Tepsi kebabı is one of the most iconic dishes from Antakya and Hatay cuisine. It’s a minced meat kebab baked on a tray (“tepsi” in Turkish, hence the name) with a simple tomato sauce on top. Simple to make and absolutely packed with flavour!
The story of Turkish tray kebab
Traditionally, tepsi kebabı wasn’t a dish you’d make at home.
Instead, you’d go to your local butcher, who’d prepare it for you. The traditional method is to chop pieces of meat along with the other ingredients until you have a coarse mince that holds together. The butcher would then spread the mince on a suitable tray and add the traditional toppings.
Then, you’d take the ready kebab to the local bakery, which would roast it in their wood fire oven.
Once done, you’d pick it up along a few loaves of bread and head home for a delicious dinner. Just imagining the wonderful smells of fresh bread and tepsi kebabı mingling in the bakery makes me hungry!
The meat used
Chopping chunks of meat into a mince makes for a unique texture, but for home cooks like ourselves using minced meat is more practical.
I buy most of my meat at the butcher’s. When I tell them I’m making tepsi kebabı, they make the mince slightly differently than they do for Turkish meatballs or pasta sauces. For tepsi kebabı, they use fattier cuts – preferably rib – and make a coarser grind.
If you have the option of buying your meat at a butcher’s, I recommend you do the same.
Standard minced meat is of course also fine. In that case, I suggest avoiding lean minced meat. A mixture of lamb and beef usually works well – lamb mince is usually fattier and adds another layer of flavour.
For extra flavour, I suggest adding extra fat to your minced meat. In Turkey, kuyruk yağı, the fat from near the tail of fat-tailed sheep, is used for its delicious flavour. But any animal fat works. Even butter.
How to make tepsi kebab at home
Making tepsi kebabı at home is deceptively simple.
The meat mixture
Unlike for meatballs, there’s no need to bother with soaking bread or adding eggs or breadcrumbs. Apart from the chili flakes so ubiquitous to this region, it doesn’t contain any spices either.
It’s all down to good quality meat, a little onion and garlic, parsley and a handful of chili flakes. And, of course, a generous helping of salt. There is every reason to be careful with salt, but this is not one of those occasions. For full flavour, you need to have a generous hand with the salt.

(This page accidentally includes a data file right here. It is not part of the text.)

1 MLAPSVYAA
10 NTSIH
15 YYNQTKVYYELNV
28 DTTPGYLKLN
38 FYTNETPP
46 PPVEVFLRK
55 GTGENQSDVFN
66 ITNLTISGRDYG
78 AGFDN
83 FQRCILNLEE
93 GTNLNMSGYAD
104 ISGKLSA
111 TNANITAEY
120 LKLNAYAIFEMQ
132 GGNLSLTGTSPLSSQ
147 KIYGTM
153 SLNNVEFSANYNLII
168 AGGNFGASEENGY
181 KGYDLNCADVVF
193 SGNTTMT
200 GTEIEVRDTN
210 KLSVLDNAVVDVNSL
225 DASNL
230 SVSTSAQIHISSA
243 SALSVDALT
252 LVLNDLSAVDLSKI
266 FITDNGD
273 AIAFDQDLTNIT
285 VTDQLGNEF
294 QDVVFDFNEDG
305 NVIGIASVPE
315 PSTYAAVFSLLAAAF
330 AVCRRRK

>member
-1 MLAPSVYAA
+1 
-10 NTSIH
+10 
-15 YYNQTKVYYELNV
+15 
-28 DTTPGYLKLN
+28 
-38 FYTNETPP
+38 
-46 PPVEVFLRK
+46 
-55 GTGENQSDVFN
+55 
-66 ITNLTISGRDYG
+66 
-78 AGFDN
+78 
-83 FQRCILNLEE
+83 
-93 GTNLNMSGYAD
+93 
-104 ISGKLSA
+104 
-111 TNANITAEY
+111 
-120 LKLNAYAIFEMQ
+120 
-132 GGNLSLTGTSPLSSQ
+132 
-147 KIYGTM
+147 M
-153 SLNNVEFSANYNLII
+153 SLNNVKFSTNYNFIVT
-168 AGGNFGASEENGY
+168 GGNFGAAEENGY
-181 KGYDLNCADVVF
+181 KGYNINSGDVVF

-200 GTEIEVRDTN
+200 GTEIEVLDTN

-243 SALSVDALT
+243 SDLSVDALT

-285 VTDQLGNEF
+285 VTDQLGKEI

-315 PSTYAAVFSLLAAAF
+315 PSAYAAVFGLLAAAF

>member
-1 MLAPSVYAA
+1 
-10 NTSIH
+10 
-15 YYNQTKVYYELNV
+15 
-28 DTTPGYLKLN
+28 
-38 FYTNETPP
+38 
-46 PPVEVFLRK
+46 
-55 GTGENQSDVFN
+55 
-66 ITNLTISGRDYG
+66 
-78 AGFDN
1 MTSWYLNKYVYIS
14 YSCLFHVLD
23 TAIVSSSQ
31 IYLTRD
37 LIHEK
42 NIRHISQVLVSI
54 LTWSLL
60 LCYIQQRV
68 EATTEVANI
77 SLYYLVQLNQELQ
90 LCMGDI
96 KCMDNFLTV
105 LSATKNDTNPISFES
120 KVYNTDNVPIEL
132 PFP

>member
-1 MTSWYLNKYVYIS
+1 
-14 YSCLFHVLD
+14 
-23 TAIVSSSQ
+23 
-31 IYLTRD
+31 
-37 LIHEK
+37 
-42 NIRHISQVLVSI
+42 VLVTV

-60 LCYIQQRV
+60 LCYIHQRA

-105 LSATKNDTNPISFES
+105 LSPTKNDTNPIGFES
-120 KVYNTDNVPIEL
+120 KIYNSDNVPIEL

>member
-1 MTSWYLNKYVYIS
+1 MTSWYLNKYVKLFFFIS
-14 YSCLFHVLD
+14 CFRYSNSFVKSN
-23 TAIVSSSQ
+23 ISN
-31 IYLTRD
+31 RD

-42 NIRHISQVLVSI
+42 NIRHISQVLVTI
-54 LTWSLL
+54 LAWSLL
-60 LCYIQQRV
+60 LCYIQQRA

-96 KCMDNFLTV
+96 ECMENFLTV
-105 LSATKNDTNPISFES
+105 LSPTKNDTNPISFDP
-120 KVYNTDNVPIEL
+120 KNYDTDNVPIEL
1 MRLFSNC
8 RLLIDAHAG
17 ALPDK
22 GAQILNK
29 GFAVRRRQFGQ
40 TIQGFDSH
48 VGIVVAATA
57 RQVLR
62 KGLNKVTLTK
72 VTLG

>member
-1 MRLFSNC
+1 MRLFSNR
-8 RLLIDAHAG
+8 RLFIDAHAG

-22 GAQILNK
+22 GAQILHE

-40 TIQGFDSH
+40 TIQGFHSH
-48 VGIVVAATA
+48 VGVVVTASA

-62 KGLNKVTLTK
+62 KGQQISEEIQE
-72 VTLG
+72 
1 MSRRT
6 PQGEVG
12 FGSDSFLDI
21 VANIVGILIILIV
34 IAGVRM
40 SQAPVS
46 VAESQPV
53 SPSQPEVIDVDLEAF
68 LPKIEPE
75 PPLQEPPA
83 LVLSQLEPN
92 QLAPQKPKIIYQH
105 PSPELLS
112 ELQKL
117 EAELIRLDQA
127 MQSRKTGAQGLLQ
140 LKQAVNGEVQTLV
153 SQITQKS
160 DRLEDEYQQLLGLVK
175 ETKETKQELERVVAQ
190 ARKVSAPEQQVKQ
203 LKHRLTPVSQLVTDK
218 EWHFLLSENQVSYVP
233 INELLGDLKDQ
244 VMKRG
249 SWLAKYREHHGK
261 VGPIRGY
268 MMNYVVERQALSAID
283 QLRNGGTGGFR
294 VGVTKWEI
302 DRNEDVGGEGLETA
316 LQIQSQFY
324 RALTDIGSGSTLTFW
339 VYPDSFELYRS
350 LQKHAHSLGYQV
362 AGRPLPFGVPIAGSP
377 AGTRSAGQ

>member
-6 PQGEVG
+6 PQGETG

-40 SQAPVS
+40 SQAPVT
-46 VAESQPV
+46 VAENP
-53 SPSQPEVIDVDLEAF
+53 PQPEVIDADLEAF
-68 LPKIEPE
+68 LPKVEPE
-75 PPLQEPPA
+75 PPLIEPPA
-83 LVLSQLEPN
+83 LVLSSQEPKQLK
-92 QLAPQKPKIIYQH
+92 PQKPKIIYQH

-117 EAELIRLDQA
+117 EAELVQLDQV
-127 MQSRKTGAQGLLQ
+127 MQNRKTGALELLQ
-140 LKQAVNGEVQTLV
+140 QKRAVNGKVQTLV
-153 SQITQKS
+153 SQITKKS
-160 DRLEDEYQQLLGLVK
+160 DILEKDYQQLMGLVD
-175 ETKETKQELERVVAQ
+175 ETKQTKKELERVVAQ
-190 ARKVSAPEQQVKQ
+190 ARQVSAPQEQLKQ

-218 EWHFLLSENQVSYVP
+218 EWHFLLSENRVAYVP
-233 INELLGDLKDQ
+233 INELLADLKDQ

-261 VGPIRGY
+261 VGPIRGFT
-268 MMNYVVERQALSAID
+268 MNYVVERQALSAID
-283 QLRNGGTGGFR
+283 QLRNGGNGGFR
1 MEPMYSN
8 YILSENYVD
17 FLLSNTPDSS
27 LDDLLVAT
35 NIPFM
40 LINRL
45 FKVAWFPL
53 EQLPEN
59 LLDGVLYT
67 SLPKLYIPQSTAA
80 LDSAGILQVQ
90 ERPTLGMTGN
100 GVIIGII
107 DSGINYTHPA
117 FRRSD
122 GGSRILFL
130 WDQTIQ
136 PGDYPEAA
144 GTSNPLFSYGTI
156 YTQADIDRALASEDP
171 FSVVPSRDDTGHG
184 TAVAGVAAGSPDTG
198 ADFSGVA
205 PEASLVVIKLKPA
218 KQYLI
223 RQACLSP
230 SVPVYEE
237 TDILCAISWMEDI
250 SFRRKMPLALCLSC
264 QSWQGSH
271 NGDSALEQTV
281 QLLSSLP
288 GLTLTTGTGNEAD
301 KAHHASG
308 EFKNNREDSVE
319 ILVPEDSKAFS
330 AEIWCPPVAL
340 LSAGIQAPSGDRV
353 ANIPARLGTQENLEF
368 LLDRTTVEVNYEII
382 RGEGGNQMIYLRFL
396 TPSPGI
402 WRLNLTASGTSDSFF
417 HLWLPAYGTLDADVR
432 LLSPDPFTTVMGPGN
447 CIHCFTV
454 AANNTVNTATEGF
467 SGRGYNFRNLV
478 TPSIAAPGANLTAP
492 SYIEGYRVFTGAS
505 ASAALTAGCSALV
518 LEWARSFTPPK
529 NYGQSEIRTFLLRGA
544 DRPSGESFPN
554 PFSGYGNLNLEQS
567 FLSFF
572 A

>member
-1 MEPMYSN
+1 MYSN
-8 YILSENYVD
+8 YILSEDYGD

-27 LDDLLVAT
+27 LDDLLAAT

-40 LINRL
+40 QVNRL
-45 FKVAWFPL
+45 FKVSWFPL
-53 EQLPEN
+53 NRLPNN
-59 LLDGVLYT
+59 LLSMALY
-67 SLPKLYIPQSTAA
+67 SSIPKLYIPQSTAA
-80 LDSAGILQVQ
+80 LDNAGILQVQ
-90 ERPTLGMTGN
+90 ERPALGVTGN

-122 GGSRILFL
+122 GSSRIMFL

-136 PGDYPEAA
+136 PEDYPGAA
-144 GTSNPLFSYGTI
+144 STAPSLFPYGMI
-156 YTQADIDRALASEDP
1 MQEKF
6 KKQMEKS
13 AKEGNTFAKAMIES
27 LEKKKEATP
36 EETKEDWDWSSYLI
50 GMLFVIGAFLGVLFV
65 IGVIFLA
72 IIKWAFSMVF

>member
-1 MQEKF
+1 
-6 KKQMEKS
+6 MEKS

A unique feature if tepsi kebabı is that it’s baked with a simple tomato sauce.
I make it from a mixture of tomato paste, red pepper paste and boiling water. You can substitute more tomato paste for the red pepper paste if you prefer.
This makes the final dish even juicier, in addition to bringing an extra layer of flavour. Delicious!
On top, a few vegetables. Use what you like, but the most common is mild, long green peppers and wedges of tomato. I like adding red onions as well, others like potatoes.
Some butchers like to show off the meat and place the vegetables on the side, rather than on top. Your call!
A few tips as you make tepsi kebab at home
As mentioned above, a fatty minced meat works best here. While beef is most common in Antakya, a mixture of beef and lamb usually works well if using supermarket minced meat. The lamb is fattier and more flavourful, giving a better home med tepsi kebab.
Pul biber, also known as Aleppo pepper, are the red pepper flakes most commonly used in Turkey. They’re usually fairly mild, approximately one third of the heat of cayenne pepper. If you can’t get them, substitute finely chopped fresh chili to taste.
I like adding red pepper paste to the sauce. This is a commonly used condiment in Turkish cooking and gives more depth of flavour than using tomato paste alone. If you can’t find it, substituting more tomato paste is absolutely fine.
The traditional method is to chop chunks of meat into mince by hand. This is, however, unpractical for most home cooks. Myself included.